Streptococcus zooepidemicus Infections in Horses

Streptococcus equi subspecies zooepidemicus is a Gram-positive bacterium that can cause opportunistic infections in many animal species, including horses, cattle, swine, sheep, goats, chickens, cats, and dogs. The bacteria cause disease when the normal mechanisms with which the body protects itself break down. S. zooepidemicus is actually part of the normal bacterial flora in and on horses’ bodies. It’s responsible for a wide variety of diseases and issues in horses, including pneumonia, abortions, and upper respiratory, wound, testicular, ­and neonatal infections.

S. zooepidemicus vs. S. equi

S. zooepidemicus is related to S. equi subspecies equi, the causative agent of strangles. Both organisms appear as long chains of cocci (spherical bacteria) under a microscope. Strangles differs from the diseases caused by S. zooepidemicus because S. equi is highly contagious from horse to horse, is typically horse-specific, is always considered pathogenic (causing signs of disease), and is usually limited to an infection of the upper respiratory tract. 

Conditions Caused by S. ­zooepidemicus


Veterinarians consider S. zooepidemicus the most important pathogen associated with pneumonia in horses of all ages. A viral infection, intense training, or prolonged transportation first compromises the horse’s defense mechanisms, enabling S. ­zooepidemicusa normal inhabitant of the equine throat and tonsils—to take advantage and establish an infection in the lungs. Concurrent infections with other bacteria often cause further ­complications.


S. zooepidemicus is a common cause of placental infection and inflammation that can lead to early embryonic death, abortion, premature birth, and in utero growth restriction. Mares might show few clinical signs, such as vaginal discharge and premature udder development. They often have a normal temperature and bloodwork and a good appetite. Veterinarians can make a presumptive diagnosis by viewing the placental layers via rectal ultrasound. Bacteria ascending from the urogenital tract mucosa through a relaxed cervix most likely cause the infection. In addition to treating with systemic antibiotics, such as trimethoprim sulfamethoxazole, that target the placenta tissues well, veterinarians often support mares with progestin hormones to maintain the pregnancy to term.

Skin infections

Because S. zooepidemicus exists as normal flora on horses’ skin, it can invade tissues damaged from trauma or maceration (softening/breaking down) due to wet ­environments.


In stallions S. zooepidemicus is often responsible for infection and inflammation of the epididymis (the structure that collects and stores sperm). It could occur independent of other conditions but commonly appears subsequent to infections of the secondary sex glands (vesicular glands, prostate, ampullae, and bulbourethral glands) within the male reproductive tract. The source of the bacteria can be ascending infection from the urogenital passages, as well as venereal contact or blood vessels.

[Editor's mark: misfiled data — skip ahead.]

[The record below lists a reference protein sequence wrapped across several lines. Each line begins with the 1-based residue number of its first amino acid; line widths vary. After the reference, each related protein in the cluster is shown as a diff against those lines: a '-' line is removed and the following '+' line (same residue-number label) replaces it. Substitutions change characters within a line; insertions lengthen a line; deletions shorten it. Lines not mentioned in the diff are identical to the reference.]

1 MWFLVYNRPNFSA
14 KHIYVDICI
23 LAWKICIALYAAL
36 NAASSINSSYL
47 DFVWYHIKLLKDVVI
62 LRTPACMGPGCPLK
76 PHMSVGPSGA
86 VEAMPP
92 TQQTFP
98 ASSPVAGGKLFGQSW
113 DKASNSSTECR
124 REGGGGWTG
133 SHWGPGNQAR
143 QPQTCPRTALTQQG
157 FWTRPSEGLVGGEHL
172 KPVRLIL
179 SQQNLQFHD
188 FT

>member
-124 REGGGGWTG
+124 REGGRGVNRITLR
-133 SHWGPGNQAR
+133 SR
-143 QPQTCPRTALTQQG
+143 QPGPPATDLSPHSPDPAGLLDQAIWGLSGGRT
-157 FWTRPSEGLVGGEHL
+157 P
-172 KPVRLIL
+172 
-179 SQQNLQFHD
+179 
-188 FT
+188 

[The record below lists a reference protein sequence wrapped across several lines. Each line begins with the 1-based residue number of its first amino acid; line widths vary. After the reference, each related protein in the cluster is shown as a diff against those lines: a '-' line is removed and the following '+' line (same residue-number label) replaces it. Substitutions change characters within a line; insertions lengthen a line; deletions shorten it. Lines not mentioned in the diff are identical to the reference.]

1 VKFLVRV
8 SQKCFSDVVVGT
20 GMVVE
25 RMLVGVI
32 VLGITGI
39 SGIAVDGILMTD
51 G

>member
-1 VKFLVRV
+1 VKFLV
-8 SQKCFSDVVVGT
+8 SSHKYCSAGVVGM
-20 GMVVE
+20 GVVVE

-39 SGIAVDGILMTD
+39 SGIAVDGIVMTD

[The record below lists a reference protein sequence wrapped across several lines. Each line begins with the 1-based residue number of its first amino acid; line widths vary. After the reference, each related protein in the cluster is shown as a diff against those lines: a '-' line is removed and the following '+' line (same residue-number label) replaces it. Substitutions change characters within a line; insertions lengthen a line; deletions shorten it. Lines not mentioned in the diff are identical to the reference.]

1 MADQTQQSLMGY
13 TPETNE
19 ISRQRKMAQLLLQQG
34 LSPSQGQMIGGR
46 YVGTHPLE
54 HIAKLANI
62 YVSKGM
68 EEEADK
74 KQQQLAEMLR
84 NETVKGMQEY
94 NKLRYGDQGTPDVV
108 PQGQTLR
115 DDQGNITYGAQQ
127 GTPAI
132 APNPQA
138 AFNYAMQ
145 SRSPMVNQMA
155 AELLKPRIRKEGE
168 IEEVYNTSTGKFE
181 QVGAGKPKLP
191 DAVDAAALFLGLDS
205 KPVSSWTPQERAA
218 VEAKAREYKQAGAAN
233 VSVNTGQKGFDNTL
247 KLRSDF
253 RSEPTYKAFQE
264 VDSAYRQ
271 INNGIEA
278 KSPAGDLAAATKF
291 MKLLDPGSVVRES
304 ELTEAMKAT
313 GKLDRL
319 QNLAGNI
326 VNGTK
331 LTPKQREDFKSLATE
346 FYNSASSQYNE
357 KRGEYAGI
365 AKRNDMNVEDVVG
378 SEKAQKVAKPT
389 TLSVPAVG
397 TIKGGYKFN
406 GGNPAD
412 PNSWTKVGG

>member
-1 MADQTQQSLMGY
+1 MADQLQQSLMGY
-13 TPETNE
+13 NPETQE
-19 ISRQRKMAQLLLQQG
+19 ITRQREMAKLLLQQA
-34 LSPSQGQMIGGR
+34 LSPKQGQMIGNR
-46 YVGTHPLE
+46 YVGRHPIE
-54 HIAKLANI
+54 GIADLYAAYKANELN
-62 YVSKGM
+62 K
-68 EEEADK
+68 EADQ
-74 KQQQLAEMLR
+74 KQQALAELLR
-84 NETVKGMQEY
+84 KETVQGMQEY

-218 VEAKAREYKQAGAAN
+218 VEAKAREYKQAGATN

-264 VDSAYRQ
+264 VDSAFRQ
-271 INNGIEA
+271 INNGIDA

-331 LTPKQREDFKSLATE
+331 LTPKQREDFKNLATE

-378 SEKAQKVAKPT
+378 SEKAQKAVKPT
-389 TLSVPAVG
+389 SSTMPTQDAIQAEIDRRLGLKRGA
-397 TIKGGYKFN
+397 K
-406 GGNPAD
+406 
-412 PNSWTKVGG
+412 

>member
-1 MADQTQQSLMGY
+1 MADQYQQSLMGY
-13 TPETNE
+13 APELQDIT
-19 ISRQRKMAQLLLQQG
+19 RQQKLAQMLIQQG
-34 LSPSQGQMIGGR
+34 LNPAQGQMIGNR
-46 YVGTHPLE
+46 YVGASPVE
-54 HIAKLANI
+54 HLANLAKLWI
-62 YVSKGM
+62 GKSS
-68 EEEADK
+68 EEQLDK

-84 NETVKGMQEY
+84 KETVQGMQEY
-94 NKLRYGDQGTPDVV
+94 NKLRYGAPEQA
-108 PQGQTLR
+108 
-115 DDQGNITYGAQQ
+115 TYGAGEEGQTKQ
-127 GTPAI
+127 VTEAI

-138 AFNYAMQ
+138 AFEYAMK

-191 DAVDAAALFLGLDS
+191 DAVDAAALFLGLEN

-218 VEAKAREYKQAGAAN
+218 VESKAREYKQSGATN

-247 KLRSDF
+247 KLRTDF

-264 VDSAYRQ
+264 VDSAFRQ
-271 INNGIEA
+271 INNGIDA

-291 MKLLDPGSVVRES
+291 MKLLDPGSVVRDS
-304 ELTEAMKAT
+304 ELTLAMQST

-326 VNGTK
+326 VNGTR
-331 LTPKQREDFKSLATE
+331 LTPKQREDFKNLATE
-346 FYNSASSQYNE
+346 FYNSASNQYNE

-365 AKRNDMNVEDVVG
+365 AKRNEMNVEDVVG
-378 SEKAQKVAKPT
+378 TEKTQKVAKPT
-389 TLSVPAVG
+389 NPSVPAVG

Upper respiratory infections

In the past decades we’ve seen a few published reports of upper respiratory outbreaks caused by S. zooepidemicus. Although it’s usually not considered contagious between equids, 77,000 horses in Iceland were infected in a 2010 outbreak. Researchers documented S. zooepidemicus as the cause of a strangleslike disease in 2013 in Sweden, as well as rhinitis and pneumonia in horses on a Pacific island off Australia in the late 1990s. S. equi typically causes the classic signs of strangles unless proven otherwise, but now we must also consider S. zooepidemicus. Veterinarians can use culture and polymerase chain reaction (PCR, a DNA-based test) to distinguish between the organisms.   


S. zooepidemicus is traditionally susceptible to drugs such as penicillin, but veterinarians should base drug choices on culture and sensitivity results and antibiotics’ ability to penetrate affected tissues.

Zoonotic Potential

In the past 15 years scientists have increasingly recognized S. zooepidemicus as a potential zoonotic disease, meaning it could spread between animals and humans. Early reports of human outbreaks of S. zooepidemicus have been associated with consuming unpasteurized cheese, but more recently disease has been traced to horses. In a 2013 study researchers established proof of S. zooepidemicus transmission from horses to humans. Incidents have been fairly rare, and we don’t yet know enough to identify which horse with a S. zooepidemicus infection or even normal mucosal flora could be a source. Horse handlers should always practice good hand hygiene and might reconsider kissing their horses’ noses.